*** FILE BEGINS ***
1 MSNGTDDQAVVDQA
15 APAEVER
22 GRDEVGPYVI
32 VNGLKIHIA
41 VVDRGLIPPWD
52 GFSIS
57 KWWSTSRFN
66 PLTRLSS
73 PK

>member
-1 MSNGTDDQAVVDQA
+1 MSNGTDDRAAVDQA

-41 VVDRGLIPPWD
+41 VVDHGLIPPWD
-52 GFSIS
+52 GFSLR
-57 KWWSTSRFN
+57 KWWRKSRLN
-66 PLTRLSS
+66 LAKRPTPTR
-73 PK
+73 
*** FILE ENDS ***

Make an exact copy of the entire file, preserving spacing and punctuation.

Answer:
1 MSNGTDDQAVVDQA
15 APAEVER
22 GRDEVGPYVI
32 VNGLKIHIA
41 VVDRGLIPPWD
52 GFSIS
57 KWWSTSRFN
66 PLTRLSS
73 PK

>member
-1 MSNGTDDQAVVDQA
+1 MSNGTDDRAAVDQA

-41 VVDRGLIPPWD
+41 VVDHGLIPPWD
-52 GFSIS
+52 GFSLR
-57 KWWSTSRFN
+57 KWWRKSRLN
-66 PLTRLSS
+66 LAKRPTPTR
-73 PK
+73 